Martha Twaddle, MD, serves as co-chair of the ABIM Test-Writing Committee on Hospice and Palliative Medicine, a unique shared leadership model reflecting the collaboration within this multi-specialty committee. She has more than thirty years of experience in the care of seriously ill people and their families, and her unique talents and contributions to the field have increased understanding of the need for a continuum of care on a national level.
She currently serves as the Waud Family Medical Director for Palliative Medicine & Supportive Care at Northwestern Medicine North Region. Her academic work includes developing curriculum, guidelines, and models of care for health care professionals to provide care for the seriously ill in all settings. She works with others at Northwestern’s Feinberg School of Medicine exploring how technology and also prescriptive nature can improve health outcomes, as well as collaborating nationally in the development of patient-family centered quality metrics. On behalf of the American Academy of Hospice & Palliative Medicine (AAHPM), Dr. Twaddle served as the Co-Chair for the National Consensus Project for Quality Palliative Care, which completed the fourth edition of the clinical practice guidelines for the field in late October 2018.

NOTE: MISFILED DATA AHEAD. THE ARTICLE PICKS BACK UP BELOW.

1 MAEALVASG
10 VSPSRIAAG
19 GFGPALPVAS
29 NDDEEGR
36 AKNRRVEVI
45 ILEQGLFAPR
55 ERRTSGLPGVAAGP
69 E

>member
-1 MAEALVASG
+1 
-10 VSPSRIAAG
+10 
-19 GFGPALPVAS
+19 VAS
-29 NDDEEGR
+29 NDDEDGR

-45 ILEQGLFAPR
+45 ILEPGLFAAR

Along with many other awards, Dr. Twaddle was named one of the 30 most influential visionaries in hospice and palliative medicine by AAHPM in 2013 and received the AAHPM Lifetime Achievement Award in March 2019.
During the pandemic, Dr. Twaddle and her team have facilitated compassionate visits for family members of critically ill patients, and helped families manage painful separations due to COVID-19 restrictions.
What interests you most about hospice and palliative medicine?
I love taking care of people with serious illness and their families. I love navigating that intensity, helping with symptom control, optimizing function, and helping folks live well and feel better despite illness and rigorous treatments. I love learning and researching how to do this better—finding what new science shines the light on improving the care of people and families. And I love to teach about this type of care—it’s dynamic, full, rigorous and challenging.